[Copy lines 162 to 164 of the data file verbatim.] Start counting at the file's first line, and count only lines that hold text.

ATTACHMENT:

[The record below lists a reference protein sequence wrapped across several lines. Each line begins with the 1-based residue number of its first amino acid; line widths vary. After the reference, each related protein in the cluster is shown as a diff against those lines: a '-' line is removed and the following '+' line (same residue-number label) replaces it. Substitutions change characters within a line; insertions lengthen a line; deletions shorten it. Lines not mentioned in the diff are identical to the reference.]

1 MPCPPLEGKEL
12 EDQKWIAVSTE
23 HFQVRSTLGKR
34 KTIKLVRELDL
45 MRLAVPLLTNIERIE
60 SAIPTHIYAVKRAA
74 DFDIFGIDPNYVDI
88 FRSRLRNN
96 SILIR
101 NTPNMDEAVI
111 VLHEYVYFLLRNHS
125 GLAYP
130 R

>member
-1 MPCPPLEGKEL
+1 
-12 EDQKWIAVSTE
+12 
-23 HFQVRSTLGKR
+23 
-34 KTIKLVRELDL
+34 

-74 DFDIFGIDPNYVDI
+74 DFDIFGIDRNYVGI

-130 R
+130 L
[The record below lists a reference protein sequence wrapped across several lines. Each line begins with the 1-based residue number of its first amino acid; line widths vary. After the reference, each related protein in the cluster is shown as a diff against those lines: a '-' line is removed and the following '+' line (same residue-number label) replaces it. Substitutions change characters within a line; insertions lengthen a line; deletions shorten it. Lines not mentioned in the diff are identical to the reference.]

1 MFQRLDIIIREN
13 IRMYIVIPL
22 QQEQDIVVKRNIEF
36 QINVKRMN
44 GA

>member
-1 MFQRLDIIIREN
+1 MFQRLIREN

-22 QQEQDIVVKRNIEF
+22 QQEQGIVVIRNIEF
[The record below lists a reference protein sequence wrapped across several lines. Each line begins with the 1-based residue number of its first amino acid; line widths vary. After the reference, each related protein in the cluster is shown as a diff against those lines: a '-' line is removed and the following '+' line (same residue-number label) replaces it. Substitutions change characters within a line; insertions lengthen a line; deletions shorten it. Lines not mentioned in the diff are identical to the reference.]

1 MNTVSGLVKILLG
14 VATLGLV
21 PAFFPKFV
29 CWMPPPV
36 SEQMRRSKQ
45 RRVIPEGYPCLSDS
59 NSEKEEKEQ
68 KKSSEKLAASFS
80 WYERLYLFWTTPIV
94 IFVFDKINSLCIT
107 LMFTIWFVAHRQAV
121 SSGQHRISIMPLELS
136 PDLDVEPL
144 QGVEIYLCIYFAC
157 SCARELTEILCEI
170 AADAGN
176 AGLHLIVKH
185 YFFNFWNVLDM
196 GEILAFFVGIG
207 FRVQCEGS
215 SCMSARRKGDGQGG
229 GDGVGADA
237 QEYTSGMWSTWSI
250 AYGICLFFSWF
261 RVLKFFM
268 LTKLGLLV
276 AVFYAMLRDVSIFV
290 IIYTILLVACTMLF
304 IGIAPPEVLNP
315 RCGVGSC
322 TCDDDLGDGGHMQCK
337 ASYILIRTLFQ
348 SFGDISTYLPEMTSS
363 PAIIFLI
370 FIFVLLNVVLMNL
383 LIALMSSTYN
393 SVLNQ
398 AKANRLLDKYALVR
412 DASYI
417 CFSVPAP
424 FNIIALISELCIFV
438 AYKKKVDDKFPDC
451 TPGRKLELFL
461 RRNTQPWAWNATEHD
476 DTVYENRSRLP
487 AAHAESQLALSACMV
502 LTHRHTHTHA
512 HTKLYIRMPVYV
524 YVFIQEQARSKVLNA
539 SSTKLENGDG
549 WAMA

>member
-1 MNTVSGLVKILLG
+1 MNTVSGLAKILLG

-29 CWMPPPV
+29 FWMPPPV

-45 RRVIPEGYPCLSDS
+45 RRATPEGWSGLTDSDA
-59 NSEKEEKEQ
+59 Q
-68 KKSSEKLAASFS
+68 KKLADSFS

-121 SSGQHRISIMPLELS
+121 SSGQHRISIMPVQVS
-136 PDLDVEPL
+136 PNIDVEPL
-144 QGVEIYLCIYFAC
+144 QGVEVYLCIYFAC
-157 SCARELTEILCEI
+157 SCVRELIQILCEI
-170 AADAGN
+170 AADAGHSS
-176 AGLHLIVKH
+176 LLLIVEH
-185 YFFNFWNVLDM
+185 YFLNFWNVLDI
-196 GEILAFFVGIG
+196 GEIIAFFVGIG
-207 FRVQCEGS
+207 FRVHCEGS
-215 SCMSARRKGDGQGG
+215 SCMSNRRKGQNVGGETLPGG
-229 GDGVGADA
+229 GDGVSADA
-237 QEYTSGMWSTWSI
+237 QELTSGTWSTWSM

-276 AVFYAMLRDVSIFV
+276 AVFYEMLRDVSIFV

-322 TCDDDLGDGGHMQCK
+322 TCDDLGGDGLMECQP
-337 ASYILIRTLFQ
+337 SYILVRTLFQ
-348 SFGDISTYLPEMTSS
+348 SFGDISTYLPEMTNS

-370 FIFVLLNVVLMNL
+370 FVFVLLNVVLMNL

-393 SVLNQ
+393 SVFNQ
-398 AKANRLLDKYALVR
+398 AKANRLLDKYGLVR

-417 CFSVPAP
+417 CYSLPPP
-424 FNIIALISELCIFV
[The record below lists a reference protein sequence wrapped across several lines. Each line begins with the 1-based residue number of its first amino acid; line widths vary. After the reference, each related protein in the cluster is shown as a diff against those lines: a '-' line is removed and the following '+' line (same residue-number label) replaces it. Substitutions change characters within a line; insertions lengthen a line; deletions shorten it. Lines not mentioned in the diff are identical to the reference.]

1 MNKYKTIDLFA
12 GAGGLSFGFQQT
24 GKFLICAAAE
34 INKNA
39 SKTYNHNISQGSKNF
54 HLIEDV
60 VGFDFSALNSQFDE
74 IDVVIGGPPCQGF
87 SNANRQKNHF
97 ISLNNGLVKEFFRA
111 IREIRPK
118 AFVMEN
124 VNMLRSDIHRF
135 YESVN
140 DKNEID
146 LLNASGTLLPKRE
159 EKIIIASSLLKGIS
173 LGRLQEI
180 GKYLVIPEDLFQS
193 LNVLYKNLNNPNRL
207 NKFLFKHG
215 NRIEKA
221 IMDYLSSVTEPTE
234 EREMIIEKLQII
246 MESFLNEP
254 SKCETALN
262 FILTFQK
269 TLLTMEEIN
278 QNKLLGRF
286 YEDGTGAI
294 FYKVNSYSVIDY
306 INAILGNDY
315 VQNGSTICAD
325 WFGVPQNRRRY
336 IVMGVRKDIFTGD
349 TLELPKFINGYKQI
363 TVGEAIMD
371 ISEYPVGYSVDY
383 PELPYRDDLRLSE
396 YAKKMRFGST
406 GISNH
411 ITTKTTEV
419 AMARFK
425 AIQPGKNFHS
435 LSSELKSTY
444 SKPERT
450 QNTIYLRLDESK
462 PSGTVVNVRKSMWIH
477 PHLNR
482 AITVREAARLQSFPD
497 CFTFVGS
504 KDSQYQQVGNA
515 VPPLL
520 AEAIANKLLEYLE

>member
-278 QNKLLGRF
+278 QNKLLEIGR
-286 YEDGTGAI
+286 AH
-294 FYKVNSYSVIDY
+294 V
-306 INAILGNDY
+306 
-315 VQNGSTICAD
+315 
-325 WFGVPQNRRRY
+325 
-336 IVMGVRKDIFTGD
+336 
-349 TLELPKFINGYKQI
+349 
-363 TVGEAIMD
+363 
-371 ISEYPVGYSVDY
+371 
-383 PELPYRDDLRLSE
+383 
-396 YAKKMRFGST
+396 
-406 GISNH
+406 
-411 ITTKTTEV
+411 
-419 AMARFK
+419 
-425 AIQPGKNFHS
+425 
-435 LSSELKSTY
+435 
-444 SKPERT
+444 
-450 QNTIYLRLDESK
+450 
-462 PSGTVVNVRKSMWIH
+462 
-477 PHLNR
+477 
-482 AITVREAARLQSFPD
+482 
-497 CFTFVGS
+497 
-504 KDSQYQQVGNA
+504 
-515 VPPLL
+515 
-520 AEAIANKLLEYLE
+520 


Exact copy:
180 GKYLVIPEDLFQS
193 LNVLYKNLNNPNRL
207 NKFLFKHG